Senators urge owners, partners and VC supporters of Fintech Synapse to restore customers’ access to their money


A group of senators have teamed up to urge Synapse’s owners and bank and fintech partners to “immediately restore customers’ access to their funds.” As part of their demands, the senators held both the company’s partners and investors accountable for customers’ lost money.

In a letter shared publicly on Monday, US Senator Sherrod Brown (D-OH), Chairman of the Senate Committee on Banking, Housing, and Urban Affairs, Senators Ron Wyden (D-OR), Tammy Baldwin (D-WI), and John Fetterman (D-PA) reported that customers of companies that partnered with banking-as-a-service startup Synapse have been unable to access their money since mid-May.

The letter was addressed to W. Scott Stafford, chairman and CEO of Evolve Bank & Trust, but was also sent to Synapse’s major investors, as well as the company’s major bank and fintech partners. Recipients include former Synapse CEO Sanket Pathak; venture firms Andreessen Horowitz, Core Innovation Capital and Trinity Ventures; American Bank; AMG National Trust; Trust and Lineage Banks; and fintech companies Copper, Juno, Mercury, YieldStreet and Yottaa.

San Francisco-based Synapse operated a service that allowed others (mainly fintechs) to incorporate banking services into their offerings. For example, one software provider specializing in payroll for 1099 contractor-heavy businesses used Synapse to offer an instant payment feature; others used it to provide specialized credit/debit cards. Until last year, it was providing those types of services as an intermediary between banking partner Evolve Bank & Trust and business banking startup Mercury, until Evolve and Mercury decided to work directly with each other and keep Synapse as the middleman.

Synapse has raised more than $50 million in venture capital over its lifetime, including a $33 million Series B round led by Andreesen Horowitz’s Angela Strange in 2019. The startup faltered as layoffs loomed in 2023 and filed for Chapter 11 in April this year, hoping to sell its assets to another fintech, TabaPay, in a $9.7 million fire sale. But TabaPay didn’t do that. It’s not entirely clear why. Synapse placed much of the blame on Evolve and Mercury, both of which threw up their hands and told TechCrunch they weren’t responsible. Synapse CEO and co-founder Sanket Pathak is no longer responding to our requests for comment.

As a result, Synapse was forced to file for Chapter 7 bankruptcy in May, ending its entire business. Customers have dropped out ever since.

Government officials were not letting the fintech partners off easily and cited their role in the situation.

In their letter, the senators said it is the responsibility of all the various players — including the V.C.s who support them — “to ensure the security and accessibility of end-user funds.”

He urged everyone to work together so that all customer deposits frozen due to the Synapse bankruptcy can be made available immediately.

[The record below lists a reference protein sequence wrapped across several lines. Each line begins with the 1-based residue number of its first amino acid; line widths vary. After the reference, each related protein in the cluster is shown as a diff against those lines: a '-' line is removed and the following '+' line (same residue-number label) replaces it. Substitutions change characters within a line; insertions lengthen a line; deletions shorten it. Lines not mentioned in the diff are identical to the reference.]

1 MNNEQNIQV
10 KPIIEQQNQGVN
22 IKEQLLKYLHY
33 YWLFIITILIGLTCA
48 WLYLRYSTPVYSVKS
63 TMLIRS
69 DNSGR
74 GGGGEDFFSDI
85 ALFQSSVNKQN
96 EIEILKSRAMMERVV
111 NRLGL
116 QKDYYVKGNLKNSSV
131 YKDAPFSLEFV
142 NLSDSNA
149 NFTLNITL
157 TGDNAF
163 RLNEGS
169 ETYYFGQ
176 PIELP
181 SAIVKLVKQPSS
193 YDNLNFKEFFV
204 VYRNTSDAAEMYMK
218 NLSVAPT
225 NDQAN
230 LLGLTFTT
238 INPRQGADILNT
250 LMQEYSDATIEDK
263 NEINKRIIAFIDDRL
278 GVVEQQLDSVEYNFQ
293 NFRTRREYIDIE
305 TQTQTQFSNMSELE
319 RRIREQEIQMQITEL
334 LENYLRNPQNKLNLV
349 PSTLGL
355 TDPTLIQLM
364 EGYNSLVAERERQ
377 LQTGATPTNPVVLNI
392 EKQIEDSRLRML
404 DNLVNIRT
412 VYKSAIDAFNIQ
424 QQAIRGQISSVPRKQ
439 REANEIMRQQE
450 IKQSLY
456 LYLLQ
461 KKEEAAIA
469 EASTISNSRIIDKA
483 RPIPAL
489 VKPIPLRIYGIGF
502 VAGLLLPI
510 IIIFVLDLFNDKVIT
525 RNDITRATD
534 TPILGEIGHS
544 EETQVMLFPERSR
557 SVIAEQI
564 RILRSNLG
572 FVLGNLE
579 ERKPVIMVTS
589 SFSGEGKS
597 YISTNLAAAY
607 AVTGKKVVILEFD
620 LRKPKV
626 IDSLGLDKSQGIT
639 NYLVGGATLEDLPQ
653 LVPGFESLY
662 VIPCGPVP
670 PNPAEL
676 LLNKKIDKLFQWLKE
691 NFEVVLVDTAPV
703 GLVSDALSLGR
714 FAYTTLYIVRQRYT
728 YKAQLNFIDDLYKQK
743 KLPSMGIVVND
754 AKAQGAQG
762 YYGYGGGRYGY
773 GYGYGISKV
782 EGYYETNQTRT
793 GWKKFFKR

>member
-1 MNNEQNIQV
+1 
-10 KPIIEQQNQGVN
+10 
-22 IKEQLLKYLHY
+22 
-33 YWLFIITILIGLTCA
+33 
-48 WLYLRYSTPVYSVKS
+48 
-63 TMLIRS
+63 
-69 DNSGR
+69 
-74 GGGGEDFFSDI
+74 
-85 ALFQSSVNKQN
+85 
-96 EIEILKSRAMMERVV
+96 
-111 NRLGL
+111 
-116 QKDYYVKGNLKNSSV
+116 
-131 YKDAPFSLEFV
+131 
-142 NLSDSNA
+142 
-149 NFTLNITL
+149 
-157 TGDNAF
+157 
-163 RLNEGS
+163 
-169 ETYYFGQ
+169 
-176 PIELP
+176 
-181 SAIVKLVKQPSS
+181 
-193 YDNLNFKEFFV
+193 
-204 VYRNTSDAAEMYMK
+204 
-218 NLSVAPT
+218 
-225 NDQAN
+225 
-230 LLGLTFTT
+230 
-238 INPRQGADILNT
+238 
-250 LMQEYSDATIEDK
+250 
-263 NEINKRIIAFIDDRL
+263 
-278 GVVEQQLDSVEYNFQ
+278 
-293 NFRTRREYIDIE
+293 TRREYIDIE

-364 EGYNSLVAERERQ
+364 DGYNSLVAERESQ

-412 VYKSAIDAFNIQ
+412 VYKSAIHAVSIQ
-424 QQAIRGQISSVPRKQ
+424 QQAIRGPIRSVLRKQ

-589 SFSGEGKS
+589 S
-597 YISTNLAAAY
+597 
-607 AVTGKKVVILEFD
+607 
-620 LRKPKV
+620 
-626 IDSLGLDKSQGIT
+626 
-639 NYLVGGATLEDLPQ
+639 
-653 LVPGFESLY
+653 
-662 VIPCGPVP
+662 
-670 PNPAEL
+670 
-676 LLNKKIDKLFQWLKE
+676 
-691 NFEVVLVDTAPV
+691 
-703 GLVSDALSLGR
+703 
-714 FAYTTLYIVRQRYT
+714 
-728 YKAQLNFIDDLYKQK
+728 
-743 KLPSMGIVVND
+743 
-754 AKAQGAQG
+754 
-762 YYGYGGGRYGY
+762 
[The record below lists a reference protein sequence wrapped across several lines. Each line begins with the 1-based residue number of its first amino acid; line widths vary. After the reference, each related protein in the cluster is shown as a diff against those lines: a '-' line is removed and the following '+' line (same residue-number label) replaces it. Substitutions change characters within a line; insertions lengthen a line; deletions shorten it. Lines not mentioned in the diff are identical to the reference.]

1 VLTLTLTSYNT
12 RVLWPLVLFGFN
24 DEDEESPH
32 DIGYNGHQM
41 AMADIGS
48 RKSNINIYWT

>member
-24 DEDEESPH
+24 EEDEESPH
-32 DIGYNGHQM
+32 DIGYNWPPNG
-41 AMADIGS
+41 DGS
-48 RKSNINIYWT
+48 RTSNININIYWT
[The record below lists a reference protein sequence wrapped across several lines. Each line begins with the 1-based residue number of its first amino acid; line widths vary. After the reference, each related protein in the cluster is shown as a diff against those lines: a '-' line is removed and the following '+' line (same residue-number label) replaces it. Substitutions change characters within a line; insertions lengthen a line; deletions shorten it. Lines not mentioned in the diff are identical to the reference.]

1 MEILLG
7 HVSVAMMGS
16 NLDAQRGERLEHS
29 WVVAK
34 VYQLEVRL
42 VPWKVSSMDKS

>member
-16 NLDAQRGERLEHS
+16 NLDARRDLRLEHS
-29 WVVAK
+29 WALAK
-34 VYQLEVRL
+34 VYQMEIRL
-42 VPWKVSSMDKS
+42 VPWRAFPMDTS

Specifically, he wrote: “Each of you is responsible for the customers whose accounts have been frozen. Consumer-facing fintech firms sold their products to the public as safe, trusted alternatives to banks. Because of those promises, consumers embraced their products and made deposits through their apps and websites. Venture capital firms funded Synapse without insisting on adequate controls to protect consumers. They profited while Synapse presented itself as a trustworthy financial infrastructure provider. But they failed to ensure that Synapse could follow through on its commitments. Banks joined forces with Synapse in an effort to find new revenue sources. These partnerships made it possible for Synapse to market services ultimately provided by banks.”

The senators also expressed concern and concern over “a potential shortfall of $65 to $96 million between the amounts owed to consumers and the funds held on their behalf by Synapse’s partner banks”, calling it “deeply troubling and completely unacceptable”.

He added: “In time we will find out who is ultimately responsible for this mess, but in the meantime, the priority must be to restore consumers’ access to the internet.” All Of their money.”

In their letter, the senators also took aim at the banking-as-a-service model, saying the Synapse bankruptcy “exposed the inherent weaknesses of this tripartite business model and denied hardworking Americans and small businesses access to their own money.”

Last week has been full of drama in the world of banking-as-a-service. On June 26, Evolve Bank announced that it had been the victim of a cyberattack and data breach that may have impacted its partner companies as well. According to the company, the incident involved data and personal information of “certain Evolve retail Bank customers and customers of financial technology partners” such as Affirm, Mercury, Built, Alloy, and Stripe. On June 29, fintech company Wise announced that personal data of some of its customers may have been stolen in a data breach. Last week, Thread Bank — a popular partner of BaaS startups like Unit — faced enforcement action from the FDIC. Notably, the order issued to Thread, as the publication Payments reported, “is unique in that it explicitly calls out the bank’s banking-as-a-service (BaaS) and loans-as-a-service (LaaS) programs.”

TechCrunch reached out to Sanket Pathak, former CEO of Evolve Bank and Synapse, for comment. Evolve declined to comment.

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